Helping mothers bring new life into the world must surely be one of the most rewarding professions and a shortage of midwives in the NHS in England alone means that now more than ever they are in great demand.
While there are lots of opportunities for midwives to work on antenatal, labour and postnatal wards and neonatal units in hospitals, more midwives are also now working in the community, providing services in women's homes, local clinics, children's centres and GP surgeries.
This exciting course aims to prepare you for the dynamic and fast changing health and social care system, developing you into an adaptable, flexible, reflective, competent and compassionate practitioner. A key benefit of our curriculum is the notion of collaboration across all areas of health and social care: some modules are studied in conjunction with other health and social care professionals; looking at specific issues and challenges they face to broaden your knowledge and expertise.
From the outset, you’ll have the opportunity to gain hands-on experience under the supervision of an experienced midwife, who will support you to manage a small caseload during the course. You will be encouraged to develop the clinical and care skills to become a professionally competent midwife who can soundly analyse a woman’s needs, plan an appropriate programme of care and then implement it safely, effectively and sensitively.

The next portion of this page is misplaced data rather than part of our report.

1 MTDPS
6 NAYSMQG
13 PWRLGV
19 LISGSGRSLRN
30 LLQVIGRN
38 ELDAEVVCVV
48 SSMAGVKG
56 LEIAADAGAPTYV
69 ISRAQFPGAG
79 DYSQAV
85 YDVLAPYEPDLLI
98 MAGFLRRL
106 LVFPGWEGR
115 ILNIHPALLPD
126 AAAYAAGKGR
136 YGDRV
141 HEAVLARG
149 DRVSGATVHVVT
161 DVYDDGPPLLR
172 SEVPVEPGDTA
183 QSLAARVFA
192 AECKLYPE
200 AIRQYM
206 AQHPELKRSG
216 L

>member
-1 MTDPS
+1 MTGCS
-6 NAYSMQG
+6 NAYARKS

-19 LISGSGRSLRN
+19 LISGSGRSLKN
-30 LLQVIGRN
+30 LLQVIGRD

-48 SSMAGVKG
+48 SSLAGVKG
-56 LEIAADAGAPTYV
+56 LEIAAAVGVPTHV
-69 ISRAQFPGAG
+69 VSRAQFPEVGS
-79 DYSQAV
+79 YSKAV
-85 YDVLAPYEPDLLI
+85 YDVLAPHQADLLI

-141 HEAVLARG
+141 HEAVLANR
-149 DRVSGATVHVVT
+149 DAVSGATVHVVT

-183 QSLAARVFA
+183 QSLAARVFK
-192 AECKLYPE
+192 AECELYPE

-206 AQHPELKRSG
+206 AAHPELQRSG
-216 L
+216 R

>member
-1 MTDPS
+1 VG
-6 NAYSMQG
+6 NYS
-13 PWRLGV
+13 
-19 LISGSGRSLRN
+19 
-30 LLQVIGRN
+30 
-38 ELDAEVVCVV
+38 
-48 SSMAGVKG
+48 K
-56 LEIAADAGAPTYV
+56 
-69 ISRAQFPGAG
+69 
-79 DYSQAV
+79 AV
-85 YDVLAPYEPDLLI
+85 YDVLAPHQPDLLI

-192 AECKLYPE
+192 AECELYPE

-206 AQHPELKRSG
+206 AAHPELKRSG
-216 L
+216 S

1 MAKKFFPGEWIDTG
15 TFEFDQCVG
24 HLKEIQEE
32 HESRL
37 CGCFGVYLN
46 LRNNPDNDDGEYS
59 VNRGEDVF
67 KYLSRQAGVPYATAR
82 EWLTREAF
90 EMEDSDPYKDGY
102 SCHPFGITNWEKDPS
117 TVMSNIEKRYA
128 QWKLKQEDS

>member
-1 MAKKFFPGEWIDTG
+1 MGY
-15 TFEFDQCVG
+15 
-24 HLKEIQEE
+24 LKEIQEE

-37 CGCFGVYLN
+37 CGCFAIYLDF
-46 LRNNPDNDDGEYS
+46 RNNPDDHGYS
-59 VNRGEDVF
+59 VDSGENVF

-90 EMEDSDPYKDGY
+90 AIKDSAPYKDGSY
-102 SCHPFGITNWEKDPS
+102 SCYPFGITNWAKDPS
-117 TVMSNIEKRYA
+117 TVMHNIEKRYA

We emphasise a problem-solving approach, reinforced by the capacity to evaluate the best possible outcome and reflect upon personal performance. You will be taught to place the mother, baby and family at the centre of care and will operate flexibly as a member of the wider inter-professional team.
To increase your employability, the course also incorporates the theory component of the Newborn Infant Physical Examination (NIPE), which delivers the content specific for the knowledge and skills required to cover the NHS Ante natal and New-born Screening Programme as required by the National Screening Committee.
Our links with universities in Malaysia, China, Hong Kong and Kenya provide opportunities for student exchanges and, through the University’s volunteering schemes, you have the chance to work overseas on ‘live’ projects such as orphanage work in Uganda. European links are also in development with potential field trips to Finland and Spain to compare health courses and nurse training globally.